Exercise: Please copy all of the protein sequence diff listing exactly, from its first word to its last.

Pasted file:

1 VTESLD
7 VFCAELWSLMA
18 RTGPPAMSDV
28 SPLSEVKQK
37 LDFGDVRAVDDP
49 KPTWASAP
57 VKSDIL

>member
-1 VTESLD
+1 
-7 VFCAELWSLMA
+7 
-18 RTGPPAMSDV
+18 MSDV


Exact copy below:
1 VTESLD
7 VFCAELWSLMA
18 RTGPPAMSDV
28 SPLSEVKQK
37 LDFGDVRAVDDP
49 KPTWASAP
57 VKSDIL

>member
-1 VTESLD
+1 
-7 VFCAELWSLMA
+7 
-18 RTGPPAMSDV
+18 MSDV